Trullion: Alastor 2262 (Jack Vance): As with all of Vance's best work, there is something profound going on beneath the surface of this tale, which at first glance presents itself as an enjoyable romp, but hints that there are very bleak, dark things in the human heart. 

The Age of Entitlement: America Since the Sixties (Christopher Caldwell): This is genuine balls-to-the-wall iconoclasm - what being countercultural really looks like in 2021. Nobody comes away unscathed, whether Hugh Hefner, Ronald Reagan, LBJ or Martin Luther King, and it is written with such bile, directed at so many targets, that at times it seems even the author himself can't quite keep track of who he is supposed to be skewering at any given moment. A book to blow away cobwebs. 

Short Breaks in Mordor: Dawns and Departures of a Scribbler's Life (Peter Hitchens): Peter Hitchens is a better writer than his more famous brother, and has many more interesting things to say, but I was slightly annoyed that this collection of his superlative travel writing is really only half a book - most of the essays were printed in both the Mail on Sunday and American Conservative, and for some reason it was thought best to provide the two almost identical versions for each. 

Slouching Toward Bethlehem (Joan Didion): This is a very mixed bag. I am a big fan of Didion's prose; there are few writers indeed who have devoted so much care and effort to the construction of sentences on a page. Yet many of the essays in the collection are now mere historical curios: does anybody care now what Joan Baez had to say about the war in Vietnam, or what the hippies of Haight-Ashbury thought they were doing as the 1960s collapsed around their ears? Oddly, the best of the bunch is the short piece on John Wayne, which ought to be less relevant still, but is as touching and entertaining as non-fiction writing can be.

The Second World Wars (Victor Davis Hanson): I have read a lot of books about the Second World War, and this stands out for achieving something I don't think I have previously encountered: explaining carefully, in detail, why it was the unglamorous stuff (logistics, geography, industrial capacity, cost-benefit analysis), rather than generalship or fighting ability, that won the war.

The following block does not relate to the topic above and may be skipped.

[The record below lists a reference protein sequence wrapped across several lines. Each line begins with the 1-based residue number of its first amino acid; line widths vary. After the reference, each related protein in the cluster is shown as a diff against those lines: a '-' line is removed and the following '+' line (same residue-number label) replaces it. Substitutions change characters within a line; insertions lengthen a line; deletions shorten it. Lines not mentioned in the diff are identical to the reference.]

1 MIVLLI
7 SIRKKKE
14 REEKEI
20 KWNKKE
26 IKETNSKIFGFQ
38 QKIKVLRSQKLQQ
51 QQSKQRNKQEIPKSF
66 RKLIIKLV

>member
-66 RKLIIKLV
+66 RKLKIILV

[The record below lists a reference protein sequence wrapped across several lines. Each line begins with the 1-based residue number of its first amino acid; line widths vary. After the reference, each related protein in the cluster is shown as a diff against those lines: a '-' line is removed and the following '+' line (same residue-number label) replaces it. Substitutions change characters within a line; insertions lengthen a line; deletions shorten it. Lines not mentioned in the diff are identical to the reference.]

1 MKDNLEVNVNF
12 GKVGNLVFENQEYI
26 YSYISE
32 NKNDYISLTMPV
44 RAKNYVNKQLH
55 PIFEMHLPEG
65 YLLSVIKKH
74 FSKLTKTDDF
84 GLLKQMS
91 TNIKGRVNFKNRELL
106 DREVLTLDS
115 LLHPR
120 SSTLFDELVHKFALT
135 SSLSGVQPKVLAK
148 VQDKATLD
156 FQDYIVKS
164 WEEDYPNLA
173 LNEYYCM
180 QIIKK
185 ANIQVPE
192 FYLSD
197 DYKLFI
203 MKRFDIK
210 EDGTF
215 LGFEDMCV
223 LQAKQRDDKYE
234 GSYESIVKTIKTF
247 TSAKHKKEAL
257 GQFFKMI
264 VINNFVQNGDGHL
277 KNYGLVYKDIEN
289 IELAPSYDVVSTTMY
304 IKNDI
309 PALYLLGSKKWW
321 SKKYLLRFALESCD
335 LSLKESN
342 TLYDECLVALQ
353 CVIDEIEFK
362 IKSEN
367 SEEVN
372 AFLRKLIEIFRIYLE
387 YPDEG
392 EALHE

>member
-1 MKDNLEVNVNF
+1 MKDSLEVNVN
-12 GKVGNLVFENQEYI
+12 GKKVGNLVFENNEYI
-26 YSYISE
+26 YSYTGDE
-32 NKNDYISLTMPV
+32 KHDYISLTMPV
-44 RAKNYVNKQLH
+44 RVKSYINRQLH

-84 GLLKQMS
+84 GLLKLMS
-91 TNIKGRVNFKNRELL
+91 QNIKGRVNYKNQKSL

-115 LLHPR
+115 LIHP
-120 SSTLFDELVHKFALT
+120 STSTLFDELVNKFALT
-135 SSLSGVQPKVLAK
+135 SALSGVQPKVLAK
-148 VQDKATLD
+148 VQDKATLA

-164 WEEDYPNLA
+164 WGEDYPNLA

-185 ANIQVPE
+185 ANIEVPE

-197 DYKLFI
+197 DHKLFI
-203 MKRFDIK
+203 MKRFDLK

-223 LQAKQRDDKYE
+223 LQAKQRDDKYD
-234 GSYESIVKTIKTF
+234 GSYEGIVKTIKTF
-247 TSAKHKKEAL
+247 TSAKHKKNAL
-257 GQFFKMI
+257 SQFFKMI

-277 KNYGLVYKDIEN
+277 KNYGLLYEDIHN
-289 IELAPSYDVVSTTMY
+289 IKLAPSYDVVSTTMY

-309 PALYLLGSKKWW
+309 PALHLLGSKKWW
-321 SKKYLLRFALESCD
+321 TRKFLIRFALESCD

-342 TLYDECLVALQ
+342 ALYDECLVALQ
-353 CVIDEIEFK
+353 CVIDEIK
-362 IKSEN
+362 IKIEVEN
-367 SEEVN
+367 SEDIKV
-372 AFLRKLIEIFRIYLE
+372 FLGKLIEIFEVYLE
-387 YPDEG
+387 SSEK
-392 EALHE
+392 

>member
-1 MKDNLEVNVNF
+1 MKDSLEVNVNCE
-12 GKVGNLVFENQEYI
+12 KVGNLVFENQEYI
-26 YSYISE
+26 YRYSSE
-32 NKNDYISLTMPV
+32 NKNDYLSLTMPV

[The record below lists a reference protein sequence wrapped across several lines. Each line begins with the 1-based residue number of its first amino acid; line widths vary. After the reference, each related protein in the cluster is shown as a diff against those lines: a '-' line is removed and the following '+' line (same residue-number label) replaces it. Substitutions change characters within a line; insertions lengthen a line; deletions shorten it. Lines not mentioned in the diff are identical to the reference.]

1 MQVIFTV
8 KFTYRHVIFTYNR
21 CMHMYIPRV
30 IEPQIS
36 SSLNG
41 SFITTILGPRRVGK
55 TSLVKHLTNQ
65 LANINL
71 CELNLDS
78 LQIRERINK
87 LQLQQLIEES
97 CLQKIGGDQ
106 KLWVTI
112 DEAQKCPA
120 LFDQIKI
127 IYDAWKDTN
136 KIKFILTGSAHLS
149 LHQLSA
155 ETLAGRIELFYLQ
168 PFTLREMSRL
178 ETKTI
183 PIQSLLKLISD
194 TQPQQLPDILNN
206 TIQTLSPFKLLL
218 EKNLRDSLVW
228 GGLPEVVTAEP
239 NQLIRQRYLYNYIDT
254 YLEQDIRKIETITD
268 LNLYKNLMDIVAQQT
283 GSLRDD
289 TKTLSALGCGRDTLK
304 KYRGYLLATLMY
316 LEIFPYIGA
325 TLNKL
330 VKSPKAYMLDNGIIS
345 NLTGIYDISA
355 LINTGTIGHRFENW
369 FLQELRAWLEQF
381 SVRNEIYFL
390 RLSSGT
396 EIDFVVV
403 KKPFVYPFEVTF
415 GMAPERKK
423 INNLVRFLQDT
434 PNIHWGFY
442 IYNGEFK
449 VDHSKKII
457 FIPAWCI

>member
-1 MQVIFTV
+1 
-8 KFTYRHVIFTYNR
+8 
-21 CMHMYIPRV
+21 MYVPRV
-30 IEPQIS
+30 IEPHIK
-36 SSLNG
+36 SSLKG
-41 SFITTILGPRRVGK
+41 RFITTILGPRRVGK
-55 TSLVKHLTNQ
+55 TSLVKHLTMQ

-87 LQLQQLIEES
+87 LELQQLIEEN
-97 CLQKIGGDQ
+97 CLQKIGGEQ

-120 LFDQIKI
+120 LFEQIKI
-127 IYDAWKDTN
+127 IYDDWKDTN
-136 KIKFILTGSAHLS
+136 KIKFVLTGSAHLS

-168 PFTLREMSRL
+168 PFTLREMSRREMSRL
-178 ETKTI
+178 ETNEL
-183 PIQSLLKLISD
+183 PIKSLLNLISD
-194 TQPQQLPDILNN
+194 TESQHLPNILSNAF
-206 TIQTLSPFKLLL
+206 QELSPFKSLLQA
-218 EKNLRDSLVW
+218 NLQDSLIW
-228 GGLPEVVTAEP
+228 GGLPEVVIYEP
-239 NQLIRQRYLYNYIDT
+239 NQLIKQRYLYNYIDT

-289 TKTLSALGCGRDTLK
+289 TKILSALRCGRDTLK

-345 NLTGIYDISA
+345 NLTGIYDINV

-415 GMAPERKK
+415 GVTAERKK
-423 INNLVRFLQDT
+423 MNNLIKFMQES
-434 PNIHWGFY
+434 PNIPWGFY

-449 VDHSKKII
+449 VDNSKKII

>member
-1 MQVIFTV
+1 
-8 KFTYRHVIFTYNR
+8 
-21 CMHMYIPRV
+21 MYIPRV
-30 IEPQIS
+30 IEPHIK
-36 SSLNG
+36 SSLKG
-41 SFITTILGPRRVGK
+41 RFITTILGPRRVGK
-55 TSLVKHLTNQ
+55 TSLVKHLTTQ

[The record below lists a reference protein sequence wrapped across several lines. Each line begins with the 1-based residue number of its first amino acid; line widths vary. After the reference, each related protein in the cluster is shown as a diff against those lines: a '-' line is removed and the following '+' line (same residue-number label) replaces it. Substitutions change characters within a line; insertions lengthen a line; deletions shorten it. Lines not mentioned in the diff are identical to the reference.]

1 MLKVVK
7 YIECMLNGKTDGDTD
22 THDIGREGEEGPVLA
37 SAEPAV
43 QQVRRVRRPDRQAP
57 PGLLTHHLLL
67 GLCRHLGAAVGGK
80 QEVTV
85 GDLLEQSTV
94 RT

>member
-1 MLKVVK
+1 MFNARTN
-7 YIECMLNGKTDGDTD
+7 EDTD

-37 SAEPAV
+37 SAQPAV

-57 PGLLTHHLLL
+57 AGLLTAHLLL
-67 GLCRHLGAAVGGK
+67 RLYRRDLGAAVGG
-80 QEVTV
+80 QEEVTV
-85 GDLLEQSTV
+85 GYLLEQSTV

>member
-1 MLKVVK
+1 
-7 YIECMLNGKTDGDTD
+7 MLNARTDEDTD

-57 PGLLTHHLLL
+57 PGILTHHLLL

Batavia's Graveyard (Mike Dash): I'm not sure that this book tells us anything about the human condition, or anything, but it sure is a lurid and exciting tale. What happens when a gnostic psychopath finds himself in charge of the survivors of a shipwreck hundreds of miles from authority of any kind? Well, very bad things indeed. 

Tales of the Uncanny and Supernatural (Algernon Blackwood): "The Man Whom the Trees Loves" is the standout in terms of literary quality, but the GPA of the many short stories contained in this collection is pretty high. Blackwood reveals himself to be more than just a pulp writer, but a lyrical and expressive prose stylist with far more interesting ideas than, for example, HP Lovecraft.

Throy (Jack Vance): A sadly rather forgettable end to the Cadwal series, but an entertaining romp all the same. 

The Turn of the Screw (Henry James): Sadly, the modern reader who comes to this novella brings so much horror baggage to it that the tale really lacks the capacity to scare them. What the story hints at is really very disturbing, but ultimately the feeling is one of disappointment.

Life at the Bottom (Theodore Dalrymple): Dalrymple is a brilliant writer, and this collection of anecdotes and musings on his many years spent as a psychotherapist in prisons and hospitals has the weight of vast experience and insight behind it. But God, it's a depressing read, made all the more so for the fact that nobody who ought to read and pay attention to it will.

A War Like No Other (Victor Davis Hanson): This is a faintly dissatisfying book, which can't seem to make up its mind who its audience is: lay people, or scholars? Perhaps the problem is that I wanted a narrative account of the war, and should have just gone ad fontes to Thucydides himself. 

Taking Rights Seriously (Ronald Dworkin): A re-read, it probably being 12 years since I read it last. Dworkin remains arrogant, frustrating, and wrong, but endearingly so; there is something truly quixotic about his quest to get to the bottom of things through sheer force of reason - a true example of 20th century liberalism's finest qualities. 

The Conservative Mind (Russel Kirk): This, ultimately, reads like what it is: the ravings of a very gifted but naive young scholar, fresh from writing a PhD, telling you about his academic crushes. Great bibliography and footnotes, though.

The Revolt of the Elites and the Betrayal of Democracy (Christopher Lasch): Lasch is, I understand, undergoing something of a renaissance or reassessment, and I am sympathetic to his basic argument. But I just can't say I read this book on the edge of my seat. 

Natural Right and History (Leo Strauss): I am not ashamed to say this went over my head for the most part. I mean, I've read Derrida, Voegelin, Jellinek, Hobbes, Austin. I can do impenetrable. But the meaning of this really did elude me. 

Sing Backwards and Weep: A Memoir (Mark Lanegan): I love Mark Lanegan's music and the era in which he was making it, but his junkie reminiscences are pretty self-pitying and self-indulgent, like junkies so often are.